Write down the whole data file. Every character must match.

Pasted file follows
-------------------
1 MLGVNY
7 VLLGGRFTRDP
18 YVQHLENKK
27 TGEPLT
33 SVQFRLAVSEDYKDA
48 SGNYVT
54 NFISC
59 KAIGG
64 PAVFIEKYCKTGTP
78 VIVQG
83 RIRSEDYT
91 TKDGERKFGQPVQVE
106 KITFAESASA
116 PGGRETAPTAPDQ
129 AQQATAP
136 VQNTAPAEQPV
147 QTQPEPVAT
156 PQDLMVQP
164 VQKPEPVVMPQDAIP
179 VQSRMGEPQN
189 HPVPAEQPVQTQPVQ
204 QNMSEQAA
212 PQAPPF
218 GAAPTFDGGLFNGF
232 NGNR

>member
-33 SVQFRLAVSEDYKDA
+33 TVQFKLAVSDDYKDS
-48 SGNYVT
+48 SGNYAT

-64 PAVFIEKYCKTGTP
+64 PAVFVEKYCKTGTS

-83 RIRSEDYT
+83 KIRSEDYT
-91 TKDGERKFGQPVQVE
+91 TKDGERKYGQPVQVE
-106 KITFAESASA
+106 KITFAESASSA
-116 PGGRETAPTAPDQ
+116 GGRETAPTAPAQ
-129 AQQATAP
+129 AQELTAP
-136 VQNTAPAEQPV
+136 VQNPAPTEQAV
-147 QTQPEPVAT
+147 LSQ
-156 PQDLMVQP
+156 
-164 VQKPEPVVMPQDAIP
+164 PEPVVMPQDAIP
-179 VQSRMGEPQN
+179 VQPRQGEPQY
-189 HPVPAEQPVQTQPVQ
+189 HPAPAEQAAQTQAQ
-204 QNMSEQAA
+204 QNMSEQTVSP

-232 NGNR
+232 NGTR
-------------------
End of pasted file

1 MLGVNY
7 VLLGGRFTRDP
18 YVQHLENKK
27 TGEPLT
33 SVQFRLAVSEDYKDA
48 SGNYVT
54 NFISC
59 KAIGG
64 PAVFIEKYCKTGTP
78 VIVQG
83 RIRSEDYT
91 TKDGERKFGQPVQVE
106 KITFAESASA
116 PGGRETAPTAPDQ
129 AQQATAP
136 VQNTAPAEQPV
147 QTQPEPVAT
156 PQDLMVQP
164 VQKPEPVVMPQDAIP
179 VQSRMGEPQN
189 HPVPAEQPVQTQPVQ
204 QNMSEQAA
212 PQAPPF
218 GAAPTFDGGLFNGF
232 NGNR

>member
-33 SVQFRLAVSEDYKDA
+33 TVQFKLAVSDDYKDS
-48 SGNYVT
+48 SGNYAT

-64 PAVFIEKYCKTGTP
+64 PAVFVEKYCKTGTS

-83 RIRSEDYT
+83 KIRSEDYT
-91 TKDGERKFGQPVQVE
+91 TKDGERKYGQPVQVE
-106 KITFAESASA
+106 KITFAESASSA
-116 PGGRETAPTAPDQ
+116 GGRETAPTAPAQ
-129 AQQATAP
+129 AQELTAP
-136 VQNTAPAEQPV
+136 VQNPAPTEQAV
-147 QTQPEPVAT
+147 LSQ
-156 PQDLMVQP
+156 
-164 VQKPEPVVMPQDAIP
+164 PEPVVMPQDAIP
-179 VQSRMGEPQN
+179 VQPRQGEPQY
-189 HPVPAEQPVQTQPVQ
+189 HPAPAEQAAQTQAQ
-204 QNMSEQAA
+204 QNMSEQTVSP

-232 NGNR
+232 NGTR